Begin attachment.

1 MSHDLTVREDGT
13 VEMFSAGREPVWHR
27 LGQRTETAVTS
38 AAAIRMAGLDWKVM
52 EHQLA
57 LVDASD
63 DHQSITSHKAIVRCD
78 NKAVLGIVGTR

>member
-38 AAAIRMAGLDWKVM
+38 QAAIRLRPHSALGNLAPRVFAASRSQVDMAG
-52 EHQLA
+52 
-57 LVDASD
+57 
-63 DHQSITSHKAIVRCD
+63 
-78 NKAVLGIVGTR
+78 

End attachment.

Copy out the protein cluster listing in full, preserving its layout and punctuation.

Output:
1 MSHDLTVREDGT
13 VEMFSAGREPVWHR
27 LGQRTETAVTS
38 AAAIRMAGLDWKVM
52 EHQLA
57 LVDASD
63 DHQSITSHKAIVRCD
78 NKAVLGIVGTR

>member
-38 AAAIRMAGLDWKVM
+38 QAAIRLRPHSALGNLAPRVFAASRSQVDMAG
-52 EHQLA
+52 
-57 LVDASD
+57 
-63 DHQSITSHKAIVRCD
+63 
-78 NKAVLGIVGTR
+78 